The Amsterdam (NL) quay walls: should we stop heavy traffic?

In recent years, several quay walls have collapsed in Amsterdam (NL). The state of the quays is so problematic that an orthodox approach is no longer sufficient. Amsterdam has more than 600 kilometers of public quay wall, of which 200 kilometers are in poor condition. Of those 200 kilometers, 50 kilometers is very bad.

The city of Amsterdam announced that it would increase the speed at which quays are being renewed from 3 kilometers of quay per year to 10 by a long-term collaboration with construction industry partners. Even if the speed of work increases, the city would still be busy for at least another twenty years.

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Technical solutions

The controlled collapse of a quay wall sounds like a bizarre experiment, but Dirk Jan Peters, a researcher at TU Delft and affiliated with the AMS Institute, talks about conducting such a test. He said to Parool: “We are hopeful that we can do that because we want to know more about what happens in quay walls. It can help us to come up with solutions to tackle the enormous problem facing Amsterdam. ”

Dirk Jan Peters: “You have to get rid of the idea that you have to replace everything rigorously. The city cannot handle that, it takes too long. And you don’t have to. Our research is aimed at determining under which conditions you can still keep many quays. You have to differentiate in your approach: some places you will have to build from scratch, in other places you can come up with smart things to solve the problems. Everything depends on the state of the quay. You can think of alternative technical solutions”.


Heavy traffic: intelligent access

You have to be smarter, says city logistics professor Walther Ploos van Amstel in Parool. Because keeping all trucks out of the city is an illusion. Walther Ploos van Amstel: “You can forbid some of the freight traffic to enter the city, but stores must be supplied. Refusing one large truck means that that load will be taken over by twelve delivery vans. For some supermarkets that would mean that a hundred delivery vans have to pass by every day. That is not possible.”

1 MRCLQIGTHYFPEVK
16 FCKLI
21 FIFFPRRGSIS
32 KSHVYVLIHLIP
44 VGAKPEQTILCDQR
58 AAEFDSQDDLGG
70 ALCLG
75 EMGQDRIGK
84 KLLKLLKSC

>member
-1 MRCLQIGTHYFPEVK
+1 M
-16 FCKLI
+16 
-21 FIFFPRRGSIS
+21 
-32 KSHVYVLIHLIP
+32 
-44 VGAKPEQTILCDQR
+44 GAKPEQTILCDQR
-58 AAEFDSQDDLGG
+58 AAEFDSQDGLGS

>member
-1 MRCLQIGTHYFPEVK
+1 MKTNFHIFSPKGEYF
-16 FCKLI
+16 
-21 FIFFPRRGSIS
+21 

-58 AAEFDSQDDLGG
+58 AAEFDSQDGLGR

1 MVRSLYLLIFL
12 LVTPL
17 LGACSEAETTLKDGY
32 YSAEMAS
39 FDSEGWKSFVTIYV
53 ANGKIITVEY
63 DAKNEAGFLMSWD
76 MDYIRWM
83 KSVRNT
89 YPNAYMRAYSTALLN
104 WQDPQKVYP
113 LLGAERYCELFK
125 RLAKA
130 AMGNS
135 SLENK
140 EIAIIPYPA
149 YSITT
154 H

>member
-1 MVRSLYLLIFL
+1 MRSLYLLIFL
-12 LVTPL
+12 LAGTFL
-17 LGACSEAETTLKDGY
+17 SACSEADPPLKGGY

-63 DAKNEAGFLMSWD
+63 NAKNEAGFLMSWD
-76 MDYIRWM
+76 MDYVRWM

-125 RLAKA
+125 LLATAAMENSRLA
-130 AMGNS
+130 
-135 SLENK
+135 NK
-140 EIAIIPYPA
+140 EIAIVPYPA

The smart solution is that you better discipline and control heavy traffic with intelligent access technology. Walther Ploos van Amstel: “A lot of heavy traffic drives too fast. A 4-ton truck that travels 30 kilometers per hour over a quay, or onto a bridge, smashes everything to pieces. Require transport companies to provide their trip data: the weight of the loaded truck and the speed. These data are registered in the on-board computer. As a municipality, you can then set requirements: you can drive 30 kilometers per hour at that place, in that other street only 11 kilometers per hour. And if they do not comply: issue fines. Enforcement can be done digitally, it is a matter of doing it.”

The continuous pressure on the quays can also be reduced, for example by using a full truck once instead of a moderately filled one three times, says Walther Ploos van Amstel to Parool. “As a municipality, force transport companies to think more about this. They might say: that is difficult, but it is possible. The municipality must set these requirements: the city is in charge of the infrastructure, of the quays. Then you can also determine rules. That makes sense to me.” Vulnerable quays can be spared by using them more sensibly and efficiently, says Walther Ploos van Amstel. “We know what the important routes are for transport: just price them. Heavy traffic drives the city to pieces, at least let them pay for it.”

Construction materials by boat

André van Stigt was the architect for the construction of Hotel MAI last year in the old inner city of Amsterdam. When he was commissioned for the hotel, he decided to deliver the materials needed for this as much as possible across the Amsterdam canals. Twice a week a fully loaded barge crossed the IJ, from Amsterdam Noord to the Geldersekade. The building materials were piled up there as high as possible, for the way back the electrically powered boat was filled with construction waste.